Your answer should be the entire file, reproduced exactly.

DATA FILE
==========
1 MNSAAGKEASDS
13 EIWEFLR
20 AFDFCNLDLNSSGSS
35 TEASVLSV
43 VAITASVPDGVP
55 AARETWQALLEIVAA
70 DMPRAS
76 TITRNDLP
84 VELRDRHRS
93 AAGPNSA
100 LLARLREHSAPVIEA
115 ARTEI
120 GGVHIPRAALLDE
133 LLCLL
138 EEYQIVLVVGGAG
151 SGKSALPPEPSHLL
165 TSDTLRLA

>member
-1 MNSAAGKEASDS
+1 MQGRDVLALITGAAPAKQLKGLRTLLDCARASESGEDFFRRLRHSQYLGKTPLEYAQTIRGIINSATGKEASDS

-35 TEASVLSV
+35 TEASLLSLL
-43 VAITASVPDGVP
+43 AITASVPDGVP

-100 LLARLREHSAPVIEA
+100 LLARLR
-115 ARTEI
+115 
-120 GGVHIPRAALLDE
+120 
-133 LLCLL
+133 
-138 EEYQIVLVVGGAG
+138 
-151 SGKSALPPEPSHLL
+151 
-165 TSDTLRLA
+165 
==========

1 MNSAAGKEASDS
13 EIWEFLR
20 AFDFCNLDLNSSGSS
35 TEASVLSV
43 VAITASVPDGVP
55 AARETWQALLEIVAA
70 DMPRAS
76 TITRNDLP
84 VELRDRHRS
93 AAGPNSA
100 LLARLREHSAPVIEA
115 ARTEI
120 GGVHIPRAALLDE
133 LLCLL
138 EEYQIVLVVGGAG
151 SGKSALPPEPSHLL
165 TSDTLRLA

>member
-1 MNSAAGKEASDS
+1 MQGRDVLALITGAAPAKQLKGLRTLLDCARASESGEDFFRRLRHSQYLGKTPLEYAQTIRGIINSATGKEASDS

-35 TEASVLSV
+35 TEASLLSLL
-43 VAITASVPDGVP
+43 AITASVPDGVP

-100 LLARLREHSAPVIEA
+100 LLARLR
-115 ARTEI
+115 
-120 GGVHIPRAALLDE
+120 
-133 LLCLL
+133 
-138 EEYQIVLVVGGAG
+138 
-151 SGKSALPPEPSHLL
+151 
-165 TSDTLRLA
+165 